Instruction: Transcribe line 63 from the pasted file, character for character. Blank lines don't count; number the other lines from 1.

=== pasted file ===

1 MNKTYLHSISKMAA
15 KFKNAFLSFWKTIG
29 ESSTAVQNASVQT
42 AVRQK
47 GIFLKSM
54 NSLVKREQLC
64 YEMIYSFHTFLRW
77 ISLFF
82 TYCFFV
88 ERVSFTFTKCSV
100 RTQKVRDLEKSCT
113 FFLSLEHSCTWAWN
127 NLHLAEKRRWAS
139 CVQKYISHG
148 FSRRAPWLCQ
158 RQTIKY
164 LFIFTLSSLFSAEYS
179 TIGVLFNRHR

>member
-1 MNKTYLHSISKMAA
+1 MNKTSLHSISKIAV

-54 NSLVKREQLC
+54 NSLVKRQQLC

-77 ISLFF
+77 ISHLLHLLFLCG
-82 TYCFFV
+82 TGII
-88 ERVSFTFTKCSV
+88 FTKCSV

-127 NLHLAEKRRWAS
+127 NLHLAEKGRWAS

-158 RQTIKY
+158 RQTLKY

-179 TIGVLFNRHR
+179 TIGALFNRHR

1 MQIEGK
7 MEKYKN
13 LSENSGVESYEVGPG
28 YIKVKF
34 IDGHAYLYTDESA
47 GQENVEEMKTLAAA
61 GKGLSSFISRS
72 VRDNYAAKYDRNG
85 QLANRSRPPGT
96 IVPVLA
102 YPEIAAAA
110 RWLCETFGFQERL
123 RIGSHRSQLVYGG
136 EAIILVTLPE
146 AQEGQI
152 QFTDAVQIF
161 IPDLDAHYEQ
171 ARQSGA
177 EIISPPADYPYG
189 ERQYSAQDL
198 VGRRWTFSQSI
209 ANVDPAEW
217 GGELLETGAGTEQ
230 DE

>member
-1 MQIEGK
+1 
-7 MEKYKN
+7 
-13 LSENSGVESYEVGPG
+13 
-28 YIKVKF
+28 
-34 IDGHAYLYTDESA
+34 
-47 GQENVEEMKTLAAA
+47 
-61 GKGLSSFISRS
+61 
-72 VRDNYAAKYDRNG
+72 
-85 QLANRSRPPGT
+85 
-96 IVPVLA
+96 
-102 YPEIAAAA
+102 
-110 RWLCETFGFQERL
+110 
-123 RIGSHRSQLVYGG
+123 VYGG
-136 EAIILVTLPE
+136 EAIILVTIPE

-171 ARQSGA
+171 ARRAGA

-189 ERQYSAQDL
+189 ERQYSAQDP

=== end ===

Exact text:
-7 MEKYKN